Canon of the New Testament
When Jesus ascended into Heaven, He left a body, not a book.
The gospel came first. The gospels came later. Oral tradition produced the communities that produced and preserved the scriptures of the New Testament.
The 27 books of the New Testament
The canon ("official list of books") of the New Testament was not settled until 382-419 AD. Up until then, there were disagreements about which books to include and which to exclude from the official list of books inspired by God. It took time for the Church to decide which books to include in or exclude from the New Testament. The Church reached agreement on the four gospels and the seven undisputed letters of St. Paul early in the second century; other books were disputed for the next three centuries.
The first column in this table, the Biblical order of the books, follows the Catholic canon rather than the Lutheran, which puts Hebrews, James, Jude, and Revelation at the end as apocryphal works.
All of the other columns are illustrative, not definitive. The Church has no dogmatic teachings on the date, author, or genre of the books of the New Testament; scholars disagree on these things. The more you learn about Biblical criticism, the more you may enter into these debates, if you wish to do so. I have followed the Jerome Biblical Commentary and the New American Bible in constructing this table, for the most part.
|Matthew||70s to 80s||Jewish scribe?||Gospel||undisputed|
|Mark||60s||disciple of Peter?||Gospel||undisputed|
|Luke = Luke vol. 1||70s to 80s||Syrian Gentile||Gospel||undisputed|
|John||90-100||The Beloved Disciple||Gospel||undisputed|
|Acts = Luke vol. 2||after Luke||author of Luke||History||undisputed|
|Ephesians||after Colossians||not Paul?||Treatise?||undisputed|
|2 Thessalonians||51-100?||not Paul?||Epistle?||undisputed|
|1 Timothy||circa 100||Author of Titus||Pastoral epistle||undisputed|
|2 Timothy||circa 100||Author of Titus||Pastoral epistle||undisputed|
|Titus||circa 100||not Paul||Pastoral epistle||undisputed|
|Hebrews||before 70?||Jewish Christian?||Treatise||disputed by Luther|
|James||60s to 90s?||James of Jerusalem||Epistle||disputed by Luther|
|1 Peter||65?||disciple of Peter?||Epistle||undisputed|
|2 Peter||after Jude||Not Peter||Epistle?||disputed by others|
|1 John||circa 100||Not John the Apostle or Beloved Disciple||Epistle||undisputed|
|2 John||circa 100||Not John the Apostle or Beloved Disciple||Epistle||disputed by others|
|3 John||circa 100||Not John the Apostle or Beloved Disciple||Epistle||disputed by others|
|Jude||circa 100||Not the apostle Jude||Epistle?||disputed by Luther|
|Revelation||95-96||Not John the Apostle or Beloved Disciple||Apocalypse||disputed by Luther|
Development of the Canon of the New Testament
- later writings
Sequence of decrees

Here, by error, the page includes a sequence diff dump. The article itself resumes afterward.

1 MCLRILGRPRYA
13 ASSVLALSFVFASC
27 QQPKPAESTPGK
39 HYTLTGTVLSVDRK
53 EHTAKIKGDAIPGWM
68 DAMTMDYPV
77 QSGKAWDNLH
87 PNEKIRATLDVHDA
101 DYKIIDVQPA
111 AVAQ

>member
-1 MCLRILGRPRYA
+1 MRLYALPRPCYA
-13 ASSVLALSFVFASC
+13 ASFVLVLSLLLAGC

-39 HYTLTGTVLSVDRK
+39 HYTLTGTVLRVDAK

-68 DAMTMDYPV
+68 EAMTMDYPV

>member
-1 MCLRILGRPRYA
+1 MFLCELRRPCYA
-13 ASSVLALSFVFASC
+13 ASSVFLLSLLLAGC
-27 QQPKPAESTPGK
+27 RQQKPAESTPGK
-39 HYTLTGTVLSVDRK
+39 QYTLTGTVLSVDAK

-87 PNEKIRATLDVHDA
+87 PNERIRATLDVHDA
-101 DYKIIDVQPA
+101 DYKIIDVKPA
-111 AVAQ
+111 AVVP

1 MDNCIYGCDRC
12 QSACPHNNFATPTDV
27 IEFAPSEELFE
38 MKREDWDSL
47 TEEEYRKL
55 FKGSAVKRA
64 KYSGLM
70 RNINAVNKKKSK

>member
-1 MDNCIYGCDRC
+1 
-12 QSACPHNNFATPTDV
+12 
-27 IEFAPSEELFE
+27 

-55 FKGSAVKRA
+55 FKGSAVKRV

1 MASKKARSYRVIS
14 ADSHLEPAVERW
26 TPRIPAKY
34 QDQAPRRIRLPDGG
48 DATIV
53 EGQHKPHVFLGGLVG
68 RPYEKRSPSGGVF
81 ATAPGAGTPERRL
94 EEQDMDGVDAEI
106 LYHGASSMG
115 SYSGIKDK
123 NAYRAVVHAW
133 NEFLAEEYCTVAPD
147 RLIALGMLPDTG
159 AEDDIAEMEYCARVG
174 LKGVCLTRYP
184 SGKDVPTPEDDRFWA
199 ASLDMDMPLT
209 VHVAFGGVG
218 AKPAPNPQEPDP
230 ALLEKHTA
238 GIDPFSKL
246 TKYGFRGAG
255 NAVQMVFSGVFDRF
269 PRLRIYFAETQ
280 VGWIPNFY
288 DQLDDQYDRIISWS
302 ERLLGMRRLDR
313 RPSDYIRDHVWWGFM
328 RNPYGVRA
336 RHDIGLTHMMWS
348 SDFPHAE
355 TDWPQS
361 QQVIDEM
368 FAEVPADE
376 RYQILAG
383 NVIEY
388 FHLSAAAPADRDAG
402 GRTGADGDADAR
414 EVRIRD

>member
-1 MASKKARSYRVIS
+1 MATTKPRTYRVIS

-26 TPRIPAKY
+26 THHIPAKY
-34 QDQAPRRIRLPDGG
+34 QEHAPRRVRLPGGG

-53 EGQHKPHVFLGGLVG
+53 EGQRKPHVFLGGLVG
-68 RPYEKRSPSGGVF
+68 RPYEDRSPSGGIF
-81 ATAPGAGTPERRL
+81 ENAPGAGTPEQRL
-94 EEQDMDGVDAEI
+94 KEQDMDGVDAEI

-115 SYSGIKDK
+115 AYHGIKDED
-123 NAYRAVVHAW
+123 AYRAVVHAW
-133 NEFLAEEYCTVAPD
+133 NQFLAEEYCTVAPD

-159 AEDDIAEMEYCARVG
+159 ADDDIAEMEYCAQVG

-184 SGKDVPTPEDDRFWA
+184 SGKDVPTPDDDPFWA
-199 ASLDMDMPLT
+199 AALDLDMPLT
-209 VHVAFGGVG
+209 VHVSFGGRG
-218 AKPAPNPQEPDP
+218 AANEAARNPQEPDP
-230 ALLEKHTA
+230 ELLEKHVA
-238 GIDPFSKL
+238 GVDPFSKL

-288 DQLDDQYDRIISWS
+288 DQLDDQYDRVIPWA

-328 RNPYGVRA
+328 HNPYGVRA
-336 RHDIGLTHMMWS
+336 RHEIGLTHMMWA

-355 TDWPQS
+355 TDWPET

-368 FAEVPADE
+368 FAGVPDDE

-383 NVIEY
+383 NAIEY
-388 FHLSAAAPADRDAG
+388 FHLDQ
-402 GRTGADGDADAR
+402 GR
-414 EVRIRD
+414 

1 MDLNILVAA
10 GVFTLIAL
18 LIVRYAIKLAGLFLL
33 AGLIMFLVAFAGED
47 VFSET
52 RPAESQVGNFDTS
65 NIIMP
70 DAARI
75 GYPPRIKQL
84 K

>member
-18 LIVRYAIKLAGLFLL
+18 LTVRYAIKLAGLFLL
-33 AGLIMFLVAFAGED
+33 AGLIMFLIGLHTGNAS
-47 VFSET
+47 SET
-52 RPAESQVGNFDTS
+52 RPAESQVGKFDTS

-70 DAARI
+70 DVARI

In 382 AD, Pope Damasus and the Council of Rome (a local, not worldwide or ecumenical council) listed the books of the Old and New Testament exactly as they appear in today's Catholic bibles. This decision was reaffirmed four times over the next forty years and again in two ecumenical councils of the Church.
|382||Council of Rome under Pope Damasus|
|393||Council of Hippo|
|397||Council of Carthage|
|405||Pope Clement I|
|1442||Ecumenical Council of Florence|
|1546||Ecumenical Council of Trent|
Luther's Attempt to Discard New Testament books
Luther treated four books of the New Testament as "antilegomena," literally, books that had been "spoken against" or disputed in the patristic era. By contrast, Luther called books that were spoken of with the same reverence "homologoumena." The four disputed books that Luther separated from those that he thought were undisputed were:
These books were placed at the end of the New Testament, lacked page numbers, and did not appear in the index. This is exactly how Luther denigrated the seven extra books of the Septuagint. Luther's rejection of the Septuagint material caught on with most Protestants; his rejection of the four New Testament books did not. Some Protestants add 2 Peter and 2 and 3 John to the list for a total of seven "doubtful" books of the New Testament.
Early Non-canonical Christian Writings
|1st or 2nd century||The Didache||"The Teaching of the Twelve Apostles." Catechism, Baptism, Eucharist.|
|1st or 2nd century||Clement's Epistle to the Corinthians||"The epistle was publicly read from time to time at Corinth, and by the 4th century this usage had spread to other churches. It was included in the 5th century Codex Alexandrinus, which contained the entire Old and New Testaments."|
|1st or 2nd century||The Shepherd of Hermas||"The work comprises five visions, twelve mandates, and ten parables. It relies on allegory and pays special attention to the Church, calling the faithful to repent of the sins that have harmed it."|
|1st or 2nd century||The Epistle of Barnabas||After destruction of the Temple (70 AD) and before Bar Kochba Revolt in 132 AD. "In no other writing of that early time is the separation of the Gentile Christians from observant Jews so clearly insisted upon. The covenant promises, he maintains, belong only to the Christians (e.g. 4.6-8), and circumcision, and the entire Jewish sacrificial and ceremonial system are, according to him, due to misunderstanding."|
|4th century||Pseudo-Clement||Alleged first-person account of a companion and disciple of Peter. Not quoted until the 4th century by Eusebius, who notes that it was unknown among the ancients.|